I know very little about this case. I have avoided stories of this story feverishly, even though it is a story that touches many of my neighbors. Even though the accused lives in the same city, the same neighborhood, as my family. However, I feel called to talk about it because it is so close to home, literally and figuratively.
I have avoided this story the way I avoid all stories of murder: gruesome murder, celebrity murder, exploitative stories about murder, tragic stories about murder. I avoid these stories. I don't watch movies that talk cavalierly about murder, or movies like Pulp Fiction that use dead bodies as a punch line. I wince at the way murder is treated in this country, and especially in the news.
So I did not seek out and I do not wish to know more about the Amanda Knox story: about her alibi, her claims of innocence. I do not wish to hear the cries from her family that she could not possibly have done something like this. I do not want to know. I don't follow murder stories.
My brother was murdered fourteen years ago, you see. (Some of my longtime readers have heard me talk about this before.) We found out weeks after it had happened. They found my father's address in his personal effects and were able to track him down, and they called him to identify the body of his son.
One of the killers was found and arrested, years later. He went to trial. I was asked to attend as a witness. I saw photos of my brother's body, taken at the morgue, depicting the blows that ended his life. I saw the evidence of what had been done to him. I saw these things and I wish that I never had.
I saw the man who was accused of murdering my brother. I heard the prosecutor and a witness to the crime describe the things that had been done to end my brother's life. I heard his attorney offer alibis, explanations, reasons why their client could not possibly have done these horrible things.
I met his family, the murderer's family. They couldn't understand how such a mistake could have happened. They were upset, angry, confused, and they know their son was innocent. They just knew it. He wasn't that kind of person.
He was found guilty by a jury of his peers, and was sentenced to life in prison. I have not seen him since that trial and I don't know if I will ever see his face again, except in my dreams, except when I want to think about my brother and instead, I see the ruddy face of the man who took his life.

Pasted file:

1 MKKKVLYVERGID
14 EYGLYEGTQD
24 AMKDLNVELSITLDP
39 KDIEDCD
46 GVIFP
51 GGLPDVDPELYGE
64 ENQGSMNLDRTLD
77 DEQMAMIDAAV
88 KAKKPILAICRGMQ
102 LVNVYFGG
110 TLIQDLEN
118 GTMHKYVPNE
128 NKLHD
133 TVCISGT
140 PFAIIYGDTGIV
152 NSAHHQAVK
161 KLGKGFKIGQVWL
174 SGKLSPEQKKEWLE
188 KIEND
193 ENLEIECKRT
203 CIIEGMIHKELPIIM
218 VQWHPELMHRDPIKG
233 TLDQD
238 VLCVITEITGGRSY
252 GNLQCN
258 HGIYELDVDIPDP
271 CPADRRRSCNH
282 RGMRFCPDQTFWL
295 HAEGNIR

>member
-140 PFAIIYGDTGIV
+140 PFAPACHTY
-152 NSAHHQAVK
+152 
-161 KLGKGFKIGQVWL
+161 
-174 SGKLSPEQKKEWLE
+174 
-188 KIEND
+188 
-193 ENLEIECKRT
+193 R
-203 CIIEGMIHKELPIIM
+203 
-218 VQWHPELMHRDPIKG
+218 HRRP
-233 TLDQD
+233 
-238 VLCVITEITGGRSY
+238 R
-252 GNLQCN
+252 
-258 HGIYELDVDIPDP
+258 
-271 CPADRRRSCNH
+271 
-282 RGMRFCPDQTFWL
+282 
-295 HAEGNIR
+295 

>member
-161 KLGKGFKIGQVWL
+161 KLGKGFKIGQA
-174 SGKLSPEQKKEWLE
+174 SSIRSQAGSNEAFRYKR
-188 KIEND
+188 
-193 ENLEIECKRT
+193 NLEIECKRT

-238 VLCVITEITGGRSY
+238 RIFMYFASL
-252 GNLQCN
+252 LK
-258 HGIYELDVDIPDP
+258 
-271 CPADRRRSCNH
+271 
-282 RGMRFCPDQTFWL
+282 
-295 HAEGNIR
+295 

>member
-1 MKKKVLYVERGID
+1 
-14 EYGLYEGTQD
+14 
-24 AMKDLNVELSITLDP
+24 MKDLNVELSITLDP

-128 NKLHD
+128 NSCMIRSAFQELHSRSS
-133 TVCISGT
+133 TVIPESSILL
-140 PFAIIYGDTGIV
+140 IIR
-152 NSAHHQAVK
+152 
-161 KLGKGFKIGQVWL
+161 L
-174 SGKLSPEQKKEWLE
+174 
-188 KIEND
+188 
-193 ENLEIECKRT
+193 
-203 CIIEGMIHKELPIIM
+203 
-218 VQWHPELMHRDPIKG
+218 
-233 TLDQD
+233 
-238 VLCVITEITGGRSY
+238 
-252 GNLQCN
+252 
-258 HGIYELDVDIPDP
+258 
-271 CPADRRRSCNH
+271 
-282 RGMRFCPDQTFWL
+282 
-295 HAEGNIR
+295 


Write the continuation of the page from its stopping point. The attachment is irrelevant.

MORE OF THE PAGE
So no, I don't want to know more about Amanda Knox' situation. I don't want to know the holes in the prosecution's case. I don't want to know the alternative theories of how the murder transpired. It's not that I dislike Ms. Knox or that I've prejudged her. I just don't want to know any more. I can't do it. I choose to just close my eyes and let the system do its job.
I know this, however. I know that Italy is a nation of laws, a nation with a legitimate government. I know that Knox' trial was not conducted by reading goat entrails or casting runes. I know that her trial was carried out in a legitimate court. And if the jury said that she was guilty, then I have to believe that she was guilty. A person was murdered. Meredith Kercher's family deserves justice. I will not, I dare not question the judgment of that Italian jury. It is not my right. None of us has that right except the judge and the men and women who made up that jury. That's how it works.
I believe that the jury who convicted my brother's murder carried out their role and meted out justice. I believe that the jury who convicted Amanda Knox did the same. I have to believe that. There are so many murders in this country and around the world that go unsolved, their perpetrators left to roam free, the families of the victims left with gaping wounds in their hearts. I have to believe that justice was carried out here, and I do believe that. It is disrespectful to Meredith Kercher's family, to that jury, and to the entire country of Italy to claim otherwise.
And that's all I can say about that.